15-Month-Old Baby: Feeding, Sleep, and Milestones by Month

Wow, it’s hard to believe your once-little newborn is now a toddler! At 15 months old, your baby is deep into the toddler years, which comes with many new and exciting milestones. They’ll continue to gain new skills, and their little personalities will be on full display. This article will walk you through these new milestones, give you tips for feeding and sleeping, and share activities to do with your 15-month-old.

By 15 months old, your toddler will have made leaps and bounds in their development and achieve new milestones constantly. Their mobility will increase, and their personalities will continue to grow and shine. Some milestones you can expect your 15-month-old to reach include:1

  • Taking a few steps or walking consistently without support
  • Feeding themselves with their fingers and trying to feed themselves with utensils
  • Trying to use objects the right way, such as pretending to talk on the phone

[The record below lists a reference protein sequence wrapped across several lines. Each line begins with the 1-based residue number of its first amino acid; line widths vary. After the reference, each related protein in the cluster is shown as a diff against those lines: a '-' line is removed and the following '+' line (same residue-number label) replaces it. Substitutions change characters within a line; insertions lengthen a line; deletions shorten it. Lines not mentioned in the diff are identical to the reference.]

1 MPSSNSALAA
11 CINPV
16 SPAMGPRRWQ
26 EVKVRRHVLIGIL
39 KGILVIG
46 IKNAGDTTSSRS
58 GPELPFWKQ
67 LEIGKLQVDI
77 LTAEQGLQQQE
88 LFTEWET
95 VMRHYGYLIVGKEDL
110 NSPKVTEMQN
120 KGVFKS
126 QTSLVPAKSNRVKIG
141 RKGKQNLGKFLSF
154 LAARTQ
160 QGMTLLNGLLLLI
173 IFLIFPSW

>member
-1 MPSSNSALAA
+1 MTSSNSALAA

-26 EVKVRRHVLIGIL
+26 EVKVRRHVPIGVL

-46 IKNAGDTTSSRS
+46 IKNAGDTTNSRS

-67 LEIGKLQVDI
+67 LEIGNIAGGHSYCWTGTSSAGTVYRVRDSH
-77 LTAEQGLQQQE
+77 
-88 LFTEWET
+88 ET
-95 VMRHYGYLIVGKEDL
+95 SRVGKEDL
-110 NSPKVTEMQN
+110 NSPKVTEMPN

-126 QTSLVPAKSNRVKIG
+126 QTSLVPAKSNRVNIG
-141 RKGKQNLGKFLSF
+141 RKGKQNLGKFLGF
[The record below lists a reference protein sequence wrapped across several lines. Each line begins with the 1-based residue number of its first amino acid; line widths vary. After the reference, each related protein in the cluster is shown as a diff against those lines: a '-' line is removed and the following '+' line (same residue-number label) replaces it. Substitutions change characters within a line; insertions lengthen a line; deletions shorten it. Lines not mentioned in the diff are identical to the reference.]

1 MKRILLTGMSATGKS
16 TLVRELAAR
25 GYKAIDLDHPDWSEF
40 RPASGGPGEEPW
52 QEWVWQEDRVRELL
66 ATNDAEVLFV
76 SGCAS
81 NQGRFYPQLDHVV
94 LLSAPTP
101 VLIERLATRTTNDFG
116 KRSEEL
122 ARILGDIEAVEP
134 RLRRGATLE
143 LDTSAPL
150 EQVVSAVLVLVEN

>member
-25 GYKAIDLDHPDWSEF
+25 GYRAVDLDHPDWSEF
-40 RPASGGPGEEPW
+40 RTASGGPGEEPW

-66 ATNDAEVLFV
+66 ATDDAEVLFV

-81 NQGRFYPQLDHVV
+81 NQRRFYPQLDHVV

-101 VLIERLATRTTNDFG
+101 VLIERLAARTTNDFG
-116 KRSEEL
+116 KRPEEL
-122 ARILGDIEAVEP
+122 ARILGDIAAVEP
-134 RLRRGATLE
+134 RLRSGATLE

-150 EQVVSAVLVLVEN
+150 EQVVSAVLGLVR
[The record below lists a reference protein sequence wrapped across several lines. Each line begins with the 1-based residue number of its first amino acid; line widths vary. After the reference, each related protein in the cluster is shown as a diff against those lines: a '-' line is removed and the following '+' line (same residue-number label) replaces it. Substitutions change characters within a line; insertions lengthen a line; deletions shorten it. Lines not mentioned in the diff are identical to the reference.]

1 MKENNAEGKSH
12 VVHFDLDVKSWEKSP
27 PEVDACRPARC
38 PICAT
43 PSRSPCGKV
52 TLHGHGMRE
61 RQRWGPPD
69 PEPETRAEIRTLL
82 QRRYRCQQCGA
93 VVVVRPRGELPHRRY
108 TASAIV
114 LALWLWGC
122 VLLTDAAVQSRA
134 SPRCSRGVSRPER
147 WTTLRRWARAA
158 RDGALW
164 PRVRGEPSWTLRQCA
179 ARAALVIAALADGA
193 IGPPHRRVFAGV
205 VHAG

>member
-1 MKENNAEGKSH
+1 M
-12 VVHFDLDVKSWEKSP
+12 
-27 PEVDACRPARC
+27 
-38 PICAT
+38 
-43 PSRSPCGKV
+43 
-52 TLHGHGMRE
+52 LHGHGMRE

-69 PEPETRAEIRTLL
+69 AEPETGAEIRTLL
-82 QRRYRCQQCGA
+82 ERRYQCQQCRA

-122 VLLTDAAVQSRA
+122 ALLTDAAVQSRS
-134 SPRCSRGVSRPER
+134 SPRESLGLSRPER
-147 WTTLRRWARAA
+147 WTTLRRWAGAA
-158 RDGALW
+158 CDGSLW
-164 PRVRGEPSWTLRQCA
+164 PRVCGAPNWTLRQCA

• Stacking two or more blocks on top of each other
  • Pointing and asking for help
  • Saying one or two additional words, excluding “Mama” and “Dada” (for instance, they may say “ball” or “dog”)
  • Following simple directions, such as, “Go find your shoes”
  • Clapping when excited
  • Copying older children
  • Expressing frustration with tantrums
15 Month Old Sample Feeding Schedule by Baby Chick. The schedule includes optional breastfeeding at 7 AM, breakfast at 7:30 AM, snack at 9 AM, lunch at 11:30 AM, a brief nap as part of the 15-month-old sleep schedule, snack at 3:30 PM, dinner at 5:30 PM, and bedtime snack at 7 PM.

At this age, your 15-month-old is starting to develop a taste for the foods they like and don’t like. They’ll continue to eat three meals a day and have two to three snacks throughout the day. Their meal times will follow the rest of the family’s meal times. They’ll show their dislike for a particular food by pushing it away, closing their mouth when it’s offered, or turning their head away from it. It’s important to continue exposing your little one to new foods, but don’t force them. Give them an opportunity to explore new foods while deciding, themselves, which foods they want to eat.2